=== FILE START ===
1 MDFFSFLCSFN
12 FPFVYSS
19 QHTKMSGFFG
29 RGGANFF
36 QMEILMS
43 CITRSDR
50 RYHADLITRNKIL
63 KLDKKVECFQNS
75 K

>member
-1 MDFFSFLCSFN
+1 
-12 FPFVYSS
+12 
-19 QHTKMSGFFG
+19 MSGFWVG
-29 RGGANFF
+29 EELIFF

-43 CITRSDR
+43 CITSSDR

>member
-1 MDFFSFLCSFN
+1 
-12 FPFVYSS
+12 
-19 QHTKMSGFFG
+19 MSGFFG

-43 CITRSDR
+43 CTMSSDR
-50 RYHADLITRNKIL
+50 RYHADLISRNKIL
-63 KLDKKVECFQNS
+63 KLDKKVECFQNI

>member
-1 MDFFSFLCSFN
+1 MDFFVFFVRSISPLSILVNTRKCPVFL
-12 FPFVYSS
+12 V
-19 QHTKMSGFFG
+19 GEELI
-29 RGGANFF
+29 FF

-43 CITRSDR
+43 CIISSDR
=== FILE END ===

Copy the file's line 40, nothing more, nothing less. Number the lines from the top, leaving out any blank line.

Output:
+19 GEELI